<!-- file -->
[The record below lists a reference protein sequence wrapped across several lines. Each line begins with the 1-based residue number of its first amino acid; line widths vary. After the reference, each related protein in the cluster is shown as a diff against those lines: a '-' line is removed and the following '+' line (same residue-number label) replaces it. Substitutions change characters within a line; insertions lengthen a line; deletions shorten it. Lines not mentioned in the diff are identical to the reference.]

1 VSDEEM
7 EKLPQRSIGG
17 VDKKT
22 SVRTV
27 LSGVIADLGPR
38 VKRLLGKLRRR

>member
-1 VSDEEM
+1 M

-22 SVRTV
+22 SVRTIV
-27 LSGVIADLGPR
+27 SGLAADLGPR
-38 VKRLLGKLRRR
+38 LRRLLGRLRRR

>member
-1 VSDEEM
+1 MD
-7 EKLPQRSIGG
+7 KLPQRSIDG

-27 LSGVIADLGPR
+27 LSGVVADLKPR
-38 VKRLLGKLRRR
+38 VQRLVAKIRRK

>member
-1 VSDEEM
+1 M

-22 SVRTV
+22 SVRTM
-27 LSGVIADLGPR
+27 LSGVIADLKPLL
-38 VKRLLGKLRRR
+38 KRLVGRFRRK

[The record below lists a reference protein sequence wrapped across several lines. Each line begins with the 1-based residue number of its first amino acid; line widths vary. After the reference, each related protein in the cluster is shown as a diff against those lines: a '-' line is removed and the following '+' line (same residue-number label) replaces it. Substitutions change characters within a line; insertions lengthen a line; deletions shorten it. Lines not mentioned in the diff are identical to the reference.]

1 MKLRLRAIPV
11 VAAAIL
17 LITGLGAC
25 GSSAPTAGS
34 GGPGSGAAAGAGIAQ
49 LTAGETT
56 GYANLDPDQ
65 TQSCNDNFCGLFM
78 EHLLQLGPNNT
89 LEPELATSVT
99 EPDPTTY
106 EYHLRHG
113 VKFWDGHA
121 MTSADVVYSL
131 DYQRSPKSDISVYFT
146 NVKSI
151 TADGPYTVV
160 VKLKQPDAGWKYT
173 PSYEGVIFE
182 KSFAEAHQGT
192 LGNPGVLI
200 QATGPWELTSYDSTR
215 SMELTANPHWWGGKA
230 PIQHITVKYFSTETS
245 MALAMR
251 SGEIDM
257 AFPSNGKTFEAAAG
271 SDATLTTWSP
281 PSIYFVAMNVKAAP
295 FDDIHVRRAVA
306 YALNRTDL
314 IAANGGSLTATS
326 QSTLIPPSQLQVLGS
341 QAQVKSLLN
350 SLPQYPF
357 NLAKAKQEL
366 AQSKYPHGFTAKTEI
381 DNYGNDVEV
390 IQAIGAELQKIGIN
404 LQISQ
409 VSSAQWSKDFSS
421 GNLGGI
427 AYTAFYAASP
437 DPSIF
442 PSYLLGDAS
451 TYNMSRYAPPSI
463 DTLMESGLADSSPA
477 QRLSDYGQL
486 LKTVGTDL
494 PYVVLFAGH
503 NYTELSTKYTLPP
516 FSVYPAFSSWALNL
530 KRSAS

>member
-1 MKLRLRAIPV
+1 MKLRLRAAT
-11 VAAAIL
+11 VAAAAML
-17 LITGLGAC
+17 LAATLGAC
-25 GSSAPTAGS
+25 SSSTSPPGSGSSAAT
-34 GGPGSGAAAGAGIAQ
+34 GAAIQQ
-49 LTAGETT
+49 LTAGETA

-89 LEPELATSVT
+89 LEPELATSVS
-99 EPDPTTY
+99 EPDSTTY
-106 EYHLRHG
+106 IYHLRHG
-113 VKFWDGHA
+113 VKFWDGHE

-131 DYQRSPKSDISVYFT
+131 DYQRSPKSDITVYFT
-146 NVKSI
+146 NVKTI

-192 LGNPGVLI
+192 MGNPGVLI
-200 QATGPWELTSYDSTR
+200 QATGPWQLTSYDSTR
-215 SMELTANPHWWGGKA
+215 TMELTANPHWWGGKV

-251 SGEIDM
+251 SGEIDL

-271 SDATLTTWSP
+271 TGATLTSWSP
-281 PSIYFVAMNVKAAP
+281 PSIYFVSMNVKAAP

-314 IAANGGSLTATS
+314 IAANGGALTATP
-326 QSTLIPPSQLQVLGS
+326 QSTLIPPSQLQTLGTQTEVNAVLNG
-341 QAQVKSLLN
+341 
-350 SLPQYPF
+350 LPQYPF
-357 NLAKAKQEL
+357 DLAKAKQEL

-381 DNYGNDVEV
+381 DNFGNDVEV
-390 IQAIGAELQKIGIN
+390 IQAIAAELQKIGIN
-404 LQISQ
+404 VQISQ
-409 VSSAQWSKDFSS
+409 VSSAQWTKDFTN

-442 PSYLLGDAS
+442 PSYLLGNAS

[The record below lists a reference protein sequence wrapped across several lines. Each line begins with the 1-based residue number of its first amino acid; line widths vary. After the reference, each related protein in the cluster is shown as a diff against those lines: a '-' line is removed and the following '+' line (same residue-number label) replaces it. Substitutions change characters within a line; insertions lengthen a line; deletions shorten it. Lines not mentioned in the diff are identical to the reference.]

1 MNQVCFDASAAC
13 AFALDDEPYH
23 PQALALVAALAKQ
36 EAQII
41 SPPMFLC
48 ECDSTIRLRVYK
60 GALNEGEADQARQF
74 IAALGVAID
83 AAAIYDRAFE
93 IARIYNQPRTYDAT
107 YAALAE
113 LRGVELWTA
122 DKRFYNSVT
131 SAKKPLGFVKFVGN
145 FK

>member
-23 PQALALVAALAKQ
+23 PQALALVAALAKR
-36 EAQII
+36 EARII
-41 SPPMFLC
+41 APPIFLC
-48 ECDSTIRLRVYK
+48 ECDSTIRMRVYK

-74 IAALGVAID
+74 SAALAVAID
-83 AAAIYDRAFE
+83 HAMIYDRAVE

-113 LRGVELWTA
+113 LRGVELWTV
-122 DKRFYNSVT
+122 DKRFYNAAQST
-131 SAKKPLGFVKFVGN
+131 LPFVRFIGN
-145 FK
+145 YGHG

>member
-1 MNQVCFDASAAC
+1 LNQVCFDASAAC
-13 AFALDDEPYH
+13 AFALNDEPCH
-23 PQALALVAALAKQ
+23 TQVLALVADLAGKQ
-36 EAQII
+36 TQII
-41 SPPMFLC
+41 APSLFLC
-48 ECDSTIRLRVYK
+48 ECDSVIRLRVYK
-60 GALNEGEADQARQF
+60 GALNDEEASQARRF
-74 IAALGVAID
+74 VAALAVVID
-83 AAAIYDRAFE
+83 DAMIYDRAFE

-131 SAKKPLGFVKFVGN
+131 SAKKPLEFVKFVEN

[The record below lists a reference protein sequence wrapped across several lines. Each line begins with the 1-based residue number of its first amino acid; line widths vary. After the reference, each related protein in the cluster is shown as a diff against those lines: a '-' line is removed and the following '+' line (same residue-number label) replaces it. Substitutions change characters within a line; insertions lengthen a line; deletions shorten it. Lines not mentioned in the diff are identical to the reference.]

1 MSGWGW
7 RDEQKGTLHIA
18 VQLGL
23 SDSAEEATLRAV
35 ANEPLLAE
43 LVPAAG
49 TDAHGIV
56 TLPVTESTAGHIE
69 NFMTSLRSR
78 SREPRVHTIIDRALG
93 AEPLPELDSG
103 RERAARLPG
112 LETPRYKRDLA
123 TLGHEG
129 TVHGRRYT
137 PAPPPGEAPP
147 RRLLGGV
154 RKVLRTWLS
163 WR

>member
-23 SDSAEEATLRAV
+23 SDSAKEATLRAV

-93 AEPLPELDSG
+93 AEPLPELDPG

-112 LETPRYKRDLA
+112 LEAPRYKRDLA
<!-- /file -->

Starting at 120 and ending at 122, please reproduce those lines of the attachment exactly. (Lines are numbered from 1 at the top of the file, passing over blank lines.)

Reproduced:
-251 SGEIDM
+251 SGEIDL

-271 SDATLTTWSP